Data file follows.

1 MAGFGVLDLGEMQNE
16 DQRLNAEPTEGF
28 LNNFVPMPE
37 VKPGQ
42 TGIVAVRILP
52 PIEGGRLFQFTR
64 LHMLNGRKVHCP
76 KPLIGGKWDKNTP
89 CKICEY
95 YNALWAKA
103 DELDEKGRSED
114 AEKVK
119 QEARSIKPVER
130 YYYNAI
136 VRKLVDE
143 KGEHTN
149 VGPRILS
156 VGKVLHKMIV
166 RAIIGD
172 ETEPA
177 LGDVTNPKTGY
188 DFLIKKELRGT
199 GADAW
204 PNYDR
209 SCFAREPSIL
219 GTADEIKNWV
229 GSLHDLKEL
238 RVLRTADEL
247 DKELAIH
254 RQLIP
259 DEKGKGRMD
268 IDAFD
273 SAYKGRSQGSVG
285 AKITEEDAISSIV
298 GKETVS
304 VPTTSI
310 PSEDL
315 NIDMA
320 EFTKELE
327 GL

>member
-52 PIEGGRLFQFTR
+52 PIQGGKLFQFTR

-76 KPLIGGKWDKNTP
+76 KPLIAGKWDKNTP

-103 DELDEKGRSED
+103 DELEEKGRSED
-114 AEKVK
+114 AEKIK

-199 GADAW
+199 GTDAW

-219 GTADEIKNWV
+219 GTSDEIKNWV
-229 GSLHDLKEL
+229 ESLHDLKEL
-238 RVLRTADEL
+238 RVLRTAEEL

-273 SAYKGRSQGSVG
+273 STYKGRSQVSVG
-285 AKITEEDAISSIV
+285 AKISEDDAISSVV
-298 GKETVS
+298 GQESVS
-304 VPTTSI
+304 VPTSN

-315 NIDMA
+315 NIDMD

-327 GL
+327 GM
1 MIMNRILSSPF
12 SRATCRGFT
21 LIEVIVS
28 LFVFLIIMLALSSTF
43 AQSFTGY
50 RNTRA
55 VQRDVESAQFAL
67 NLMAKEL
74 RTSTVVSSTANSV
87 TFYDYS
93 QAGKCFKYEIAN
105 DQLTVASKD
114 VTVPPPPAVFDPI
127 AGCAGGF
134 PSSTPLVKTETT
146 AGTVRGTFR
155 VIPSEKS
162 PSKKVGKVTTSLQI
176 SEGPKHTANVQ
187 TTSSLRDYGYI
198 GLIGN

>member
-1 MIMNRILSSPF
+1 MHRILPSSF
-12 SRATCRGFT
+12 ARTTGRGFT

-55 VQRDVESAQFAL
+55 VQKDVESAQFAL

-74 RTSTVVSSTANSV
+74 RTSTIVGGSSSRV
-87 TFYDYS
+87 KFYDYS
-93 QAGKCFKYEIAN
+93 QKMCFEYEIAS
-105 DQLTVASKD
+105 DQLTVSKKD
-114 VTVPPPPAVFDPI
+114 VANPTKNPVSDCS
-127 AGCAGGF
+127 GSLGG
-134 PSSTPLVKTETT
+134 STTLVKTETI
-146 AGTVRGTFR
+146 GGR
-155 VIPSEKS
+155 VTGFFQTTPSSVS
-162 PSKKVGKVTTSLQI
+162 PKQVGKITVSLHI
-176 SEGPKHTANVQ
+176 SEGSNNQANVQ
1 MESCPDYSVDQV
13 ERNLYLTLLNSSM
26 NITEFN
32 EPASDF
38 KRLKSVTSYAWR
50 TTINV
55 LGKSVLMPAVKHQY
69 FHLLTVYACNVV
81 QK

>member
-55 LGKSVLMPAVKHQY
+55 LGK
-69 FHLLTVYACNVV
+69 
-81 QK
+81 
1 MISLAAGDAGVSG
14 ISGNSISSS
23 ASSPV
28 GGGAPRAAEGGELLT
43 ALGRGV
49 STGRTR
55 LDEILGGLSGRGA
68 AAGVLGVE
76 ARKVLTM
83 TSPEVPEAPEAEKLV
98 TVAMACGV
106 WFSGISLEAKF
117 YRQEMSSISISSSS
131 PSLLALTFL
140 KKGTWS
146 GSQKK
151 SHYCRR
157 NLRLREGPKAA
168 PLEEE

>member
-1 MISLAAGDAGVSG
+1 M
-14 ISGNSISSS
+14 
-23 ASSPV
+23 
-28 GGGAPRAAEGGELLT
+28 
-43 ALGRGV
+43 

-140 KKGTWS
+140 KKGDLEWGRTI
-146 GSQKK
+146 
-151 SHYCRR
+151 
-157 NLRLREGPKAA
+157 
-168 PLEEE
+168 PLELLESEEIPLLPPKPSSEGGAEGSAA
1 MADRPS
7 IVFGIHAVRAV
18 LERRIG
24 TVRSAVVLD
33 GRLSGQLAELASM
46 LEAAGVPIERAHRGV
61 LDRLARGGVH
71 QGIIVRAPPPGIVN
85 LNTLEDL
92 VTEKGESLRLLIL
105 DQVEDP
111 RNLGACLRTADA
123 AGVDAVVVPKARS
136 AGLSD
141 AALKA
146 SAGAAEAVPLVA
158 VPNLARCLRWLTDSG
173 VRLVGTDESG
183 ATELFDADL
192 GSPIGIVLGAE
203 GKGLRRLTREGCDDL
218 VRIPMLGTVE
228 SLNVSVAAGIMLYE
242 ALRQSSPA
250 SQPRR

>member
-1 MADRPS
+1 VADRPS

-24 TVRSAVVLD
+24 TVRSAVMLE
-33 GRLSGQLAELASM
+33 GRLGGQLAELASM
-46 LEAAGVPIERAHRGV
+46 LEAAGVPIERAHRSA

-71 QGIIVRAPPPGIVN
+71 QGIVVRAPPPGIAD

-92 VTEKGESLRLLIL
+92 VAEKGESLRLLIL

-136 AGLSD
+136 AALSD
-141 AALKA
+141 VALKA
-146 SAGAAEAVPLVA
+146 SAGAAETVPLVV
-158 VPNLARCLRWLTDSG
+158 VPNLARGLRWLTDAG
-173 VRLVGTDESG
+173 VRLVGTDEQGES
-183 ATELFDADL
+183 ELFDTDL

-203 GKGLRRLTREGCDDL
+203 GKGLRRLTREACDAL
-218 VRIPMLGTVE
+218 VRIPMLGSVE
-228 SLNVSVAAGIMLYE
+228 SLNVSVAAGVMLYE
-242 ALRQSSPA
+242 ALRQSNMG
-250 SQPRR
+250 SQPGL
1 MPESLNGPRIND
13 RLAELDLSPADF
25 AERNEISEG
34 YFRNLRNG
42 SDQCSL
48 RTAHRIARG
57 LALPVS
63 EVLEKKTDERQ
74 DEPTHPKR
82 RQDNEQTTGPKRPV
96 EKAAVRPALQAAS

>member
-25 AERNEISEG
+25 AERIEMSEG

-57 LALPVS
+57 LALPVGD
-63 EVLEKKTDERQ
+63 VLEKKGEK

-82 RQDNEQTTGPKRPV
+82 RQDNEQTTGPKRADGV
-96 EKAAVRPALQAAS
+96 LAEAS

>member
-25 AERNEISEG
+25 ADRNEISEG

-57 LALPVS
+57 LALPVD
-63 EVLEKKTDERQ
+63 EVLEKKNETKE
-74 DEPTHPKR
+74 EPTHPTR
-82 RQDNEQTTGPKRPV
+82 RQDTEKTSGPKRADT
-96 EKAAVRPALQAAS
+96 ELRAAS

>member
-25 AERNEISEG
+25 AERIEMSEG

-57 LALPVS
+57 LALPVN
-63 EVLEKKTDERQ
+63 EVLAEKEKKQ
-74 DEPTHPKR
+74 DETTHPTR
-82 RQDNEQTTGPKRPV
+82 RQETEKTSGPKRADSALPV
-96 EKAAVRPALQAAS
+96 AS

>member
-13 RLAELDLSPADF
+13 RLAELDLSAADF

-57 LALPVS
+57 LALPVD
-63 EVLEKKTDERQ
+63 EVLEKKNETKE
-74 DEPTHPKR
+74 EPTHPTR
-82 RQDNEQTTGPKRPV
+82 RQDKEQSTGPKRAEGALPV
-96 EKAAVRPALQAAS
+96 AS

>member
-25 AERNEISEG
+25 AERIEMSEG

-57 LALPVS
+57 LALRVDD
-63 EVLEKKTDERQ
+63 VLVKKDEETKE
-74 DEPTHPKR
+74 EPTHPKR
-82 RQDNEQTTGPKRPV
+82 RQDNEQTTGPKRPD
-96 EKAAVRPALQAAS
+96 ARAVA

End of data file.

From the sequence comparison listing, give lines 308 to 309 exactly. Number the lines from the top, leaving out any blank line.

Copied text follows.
-96 EKAAVRPALQAAS
+96 ARAVA